HomeVoorhees NewsZoning board denies developer looking to topple Golf Land

Zoning board denies developer looking to topple Golf Land

Developer looking to build ‘The Shoppes at Voorhees’ falls one vote shy of approval of use variances

Voorhees Township pitch and putt and minigolf enthusiasts can sleep soundly after a developer’s proposed application at the hands of the township’s zoning board, that would see the destruction of Golf Land along Haddonfield-Berlin Road, was denied at its Thursday, Sept. 12 meeting.

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Requiring at least five votes from the seven-person board to be accepted, the final vote ended 4-3 in favor of approving the as many as 14 use variances requested by Hartford Properties LLC. Despite majority on the board voting in favor of allowing the use variances, the application was denied due to not reaching the five votes needed for approval.

The developer had sought to build a proposed a 97,800 square-foot complex, called “The Shoppes at Voorhees,” encompassing a mixture of retail, restaurants and offices as well as a potential gym and more, between six buildings on the property.

Golf Land sits on a 12.3-acre plot, with the land it sits on leased from the adjacent Lions Gate retirement community. Due to this, Golf Land is labeled as a SH-Senior Housing zone, which prompted discussion from the board and attorneys regarding the potential of lessening the amount of land designated as SH-Senior Housing within Voorhees Township.

The township’s zoning board heard discussion from Damien Del Duca, representing the proposed developer, as well as from Jeffrey Baron, representing the Eagle Plaza Shopping Center, which is on the opposite side of Route 561 that the parcel of discussed land occupies.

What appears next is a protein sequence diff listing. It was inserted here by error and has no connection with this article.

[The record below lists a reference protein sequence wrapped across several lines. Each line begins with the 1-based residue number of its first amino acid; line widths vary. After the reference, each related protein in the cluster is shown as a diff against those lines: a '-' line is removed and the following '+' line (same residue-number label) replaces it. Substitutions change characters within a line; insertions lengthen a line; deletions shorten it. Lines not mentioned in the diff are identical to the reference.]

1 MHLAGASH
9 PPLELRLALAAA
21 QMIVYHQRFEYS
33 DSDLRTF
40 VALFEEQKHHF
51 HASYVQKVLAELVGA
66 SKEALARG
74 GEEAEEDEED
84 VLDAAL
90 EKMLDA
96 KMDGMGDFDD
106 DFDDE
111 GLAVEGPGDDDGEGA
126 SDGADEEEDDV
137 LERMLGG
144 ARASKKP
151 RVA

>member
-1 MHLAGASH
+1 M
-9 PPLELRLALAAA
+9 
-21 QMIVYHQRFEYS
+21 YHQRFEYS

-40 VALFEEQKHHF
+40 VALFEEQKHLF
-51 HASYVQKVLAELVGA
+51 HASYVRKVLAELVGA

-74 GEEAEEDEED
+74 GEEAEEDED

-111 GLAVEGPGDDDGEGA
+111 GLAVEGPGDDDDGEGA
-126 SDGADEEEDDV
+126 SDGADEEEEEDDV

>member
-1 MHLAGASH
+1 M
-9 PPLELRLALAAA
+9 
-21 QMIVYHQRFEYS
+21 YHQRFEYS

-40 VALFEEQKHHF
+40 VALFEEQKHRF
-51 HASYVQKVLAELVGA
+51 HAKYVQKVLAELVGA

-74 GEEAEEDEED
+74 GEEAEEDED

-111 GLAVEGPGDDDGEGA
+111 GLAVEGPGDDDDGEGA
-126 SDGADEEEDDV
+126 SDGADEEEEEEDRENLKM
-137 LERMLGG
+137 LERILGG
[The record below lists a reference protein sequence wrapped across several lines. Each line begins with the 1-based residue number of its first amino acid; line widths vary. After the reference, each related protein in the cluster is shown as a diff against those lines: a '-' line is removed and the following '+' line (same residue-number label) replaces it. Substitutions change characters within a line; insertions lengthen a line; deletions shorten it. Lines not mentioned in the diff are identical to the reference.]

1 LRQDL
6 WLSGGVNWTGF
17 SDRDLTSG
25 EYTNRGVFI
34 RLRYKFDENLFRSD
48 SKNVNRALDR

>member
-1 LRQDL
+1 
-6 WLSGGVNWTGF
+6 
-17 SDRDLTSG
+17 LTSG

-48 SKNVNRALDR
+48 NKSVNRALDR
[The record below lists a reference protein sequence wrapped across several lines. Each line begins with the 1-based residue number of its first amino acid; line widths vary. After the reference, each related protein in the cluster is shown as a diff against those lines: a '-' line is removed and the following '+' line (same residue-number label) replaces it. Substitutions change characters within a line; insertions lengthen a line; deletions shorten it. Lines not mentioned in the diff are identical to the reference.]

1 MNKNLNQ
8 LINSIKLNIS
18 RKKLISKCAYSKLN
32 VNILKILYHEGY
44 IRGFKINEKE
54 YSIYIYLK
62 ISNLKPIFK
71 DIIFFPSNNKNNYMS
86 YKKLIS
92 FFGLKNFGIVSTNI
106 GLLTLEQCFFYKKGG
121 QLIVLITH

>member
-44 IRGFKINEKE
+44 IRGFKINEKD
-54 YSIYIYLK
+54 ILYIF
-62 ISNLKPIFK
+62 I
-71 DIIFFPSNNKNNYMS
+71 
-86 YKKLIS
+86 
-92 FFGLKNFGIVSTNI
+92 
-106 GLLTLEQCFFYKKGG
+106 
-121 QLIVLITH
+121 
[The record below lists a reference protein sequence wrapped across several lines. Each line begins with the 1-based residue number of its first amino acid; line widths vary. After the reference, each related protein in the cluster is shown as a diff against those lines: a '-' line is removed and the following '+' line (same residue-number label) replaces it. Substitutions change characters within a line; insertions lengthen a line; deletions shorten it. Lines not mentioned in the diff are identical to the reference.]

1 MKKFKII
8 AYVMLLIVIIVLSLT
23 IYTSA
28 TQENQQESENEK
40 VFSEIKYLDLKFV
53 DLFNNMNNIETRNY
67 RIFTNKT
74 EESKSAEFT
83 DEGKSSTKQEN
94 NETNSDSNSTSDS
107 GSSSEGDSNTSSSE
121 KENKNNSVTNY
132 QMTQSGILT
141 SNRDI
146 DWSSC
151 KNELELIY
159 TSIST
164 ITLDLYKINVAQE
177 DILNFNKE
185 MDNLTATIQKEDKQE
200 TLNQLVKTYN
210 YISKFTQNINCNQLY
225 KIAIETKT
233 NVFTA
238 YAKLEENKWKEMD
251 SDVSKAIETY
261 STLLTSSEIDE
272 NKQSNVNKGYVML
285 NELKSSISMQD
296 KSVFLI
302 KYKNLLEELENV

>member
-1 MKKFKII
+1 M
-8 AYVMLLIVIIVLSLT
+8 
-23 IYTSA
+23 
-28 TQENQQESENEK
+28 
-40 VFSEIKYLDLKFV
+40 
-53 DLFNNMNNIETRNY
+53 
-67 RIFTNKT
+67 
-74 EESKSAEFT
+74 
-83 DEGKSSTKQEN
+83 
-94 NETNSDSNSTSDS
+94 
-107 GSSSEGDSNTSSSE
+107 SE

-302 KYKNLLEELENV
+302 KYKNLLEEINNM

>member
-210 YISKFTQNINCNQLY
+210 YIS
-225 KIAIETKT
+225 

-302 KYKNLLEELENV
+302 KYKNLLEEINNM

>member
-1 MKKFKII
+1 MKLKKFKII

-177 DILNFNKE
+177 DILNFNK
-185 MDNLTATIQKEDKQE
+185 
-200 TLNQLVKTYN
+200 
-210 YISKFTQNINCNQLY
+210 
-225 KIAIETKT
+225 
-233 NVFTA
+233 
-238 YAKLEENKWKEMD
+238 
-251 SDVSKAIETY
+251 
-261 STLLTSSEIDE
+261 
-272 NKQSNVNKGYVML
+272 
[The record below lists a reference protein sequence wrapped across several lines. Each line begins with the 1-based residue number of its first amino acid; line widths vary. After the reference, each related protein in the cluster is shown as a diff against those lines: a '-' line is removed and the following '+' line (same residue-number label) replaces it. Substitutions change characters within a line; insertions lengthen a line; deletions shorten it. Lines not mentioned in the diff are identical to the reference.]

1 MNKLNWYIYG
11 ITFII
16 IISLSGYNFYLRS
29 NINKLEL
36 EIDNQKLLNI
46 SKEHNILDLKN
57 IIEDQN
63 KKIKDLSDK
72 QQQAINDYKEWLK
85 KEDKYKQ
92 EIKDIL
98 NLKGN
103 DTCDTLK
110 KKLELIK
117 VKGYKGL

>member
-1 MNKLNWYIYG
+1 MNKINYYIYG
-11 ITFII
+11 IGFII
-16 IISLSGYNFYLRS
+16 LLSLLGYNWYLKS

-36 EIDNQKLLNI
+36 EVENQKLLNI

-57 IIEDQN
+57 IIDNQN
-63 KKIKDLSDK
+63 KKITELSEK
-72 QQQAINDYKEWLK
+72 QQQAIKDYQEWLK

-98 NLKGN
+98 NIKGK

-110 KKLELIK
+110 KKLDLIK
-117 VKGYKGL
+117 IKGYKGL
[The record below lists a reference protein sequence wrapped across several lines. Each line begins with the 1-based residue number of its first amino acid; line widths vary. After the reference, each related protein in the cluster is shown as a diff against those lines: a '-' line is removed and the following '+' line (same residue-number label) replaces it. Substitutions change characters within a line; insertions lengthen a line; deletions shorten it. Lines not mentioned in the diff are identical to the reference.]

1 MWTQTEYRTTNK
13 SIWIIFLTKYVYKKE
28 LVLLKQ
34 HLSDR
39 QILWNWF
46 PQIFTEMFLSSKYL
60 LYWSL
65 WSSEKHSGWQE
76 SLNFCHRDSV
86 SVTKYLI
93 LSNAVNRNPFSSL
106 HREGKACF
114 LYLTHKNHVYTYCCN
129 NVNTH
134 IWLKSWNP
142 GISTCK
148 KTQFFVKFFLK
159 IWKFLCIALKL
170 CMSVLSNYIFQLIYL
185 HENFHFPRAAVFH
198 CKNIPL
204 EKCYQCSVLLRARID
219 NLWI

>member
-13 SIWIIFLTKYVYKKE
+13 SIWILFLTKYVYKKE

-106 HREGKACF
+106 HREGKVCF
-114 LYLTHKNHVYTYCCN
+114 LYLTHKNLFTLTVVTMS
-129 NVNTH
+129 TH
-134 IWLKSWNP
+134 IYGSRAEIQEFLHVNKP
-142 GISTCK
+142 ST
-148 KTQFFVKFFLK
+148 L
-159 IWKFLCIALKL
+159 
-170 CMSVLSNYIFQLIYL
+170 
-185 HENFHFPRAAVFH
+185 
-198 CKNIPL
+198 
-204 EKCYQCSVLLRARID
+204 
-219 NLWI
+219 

Veronique Longo, an employee of Hutensky Capital Partners, opposed the proposed developer’s plans on the basis of additional traffic and the multitude of use variances requested.

However, Del Duca said in his final argument to the board that it was clear to him why an employee of a nearby shopping center was opposing the addition of a new shopping plaza at Golf Land.

“Make no mistake,” said Del Duca. “They’re here to prevent competition.”

Baron, during his final argument in opposition to the proposed development, reminded the board that Hartford Properties LLC could not provide the board with possible occupants and what specific buildings would be designated for at this time.

Additionally, Baron reminded the board that the use variances requested would encroach on the homes of residents who live along the northeast side of the property along Westminster Drive.

Following the meeting, board member Ron Schwenke said his vote came down to the multitude of use variances requested by the developer and their validity in requesting them while making their case.

“As hard as it is to go against economic development, if [a developer] doesn’t satisfy the burden of proof to obtain a use variance, they shouldn’t receive it,” said Schwenke.

Meanwhile, board member John Daddario said the effect the proposed development would have had on the residents along Westminster Drive is what he mostly closely considered. Some of the requested use variances, for example, would have cut the previously allowed distance from a residence to parking spaces in half from what is currently allowed at the location.

Board member Robert Weil, who voted in favor of the proposed development, said it is only a matter of time before something is constructed on the lGolf Land property.

“This piece of property is going to be developed,” said Weil. “It’s the last open-space parcel along (Route) 561 … somebody is going to develop it.”

Chairman Jeff Senges, who also voted in favor of the development, said he did not find the opposition’s points convincing, while also saying he believes the proposed development would create competition and drive further business and area customers to Eagle Plaza down the road.

Moving forward, Del Duca said he is unsure of what Hartford Properties will do moving forward with regard to its proposed development at the site after the recent denial from the township’s zoning board.


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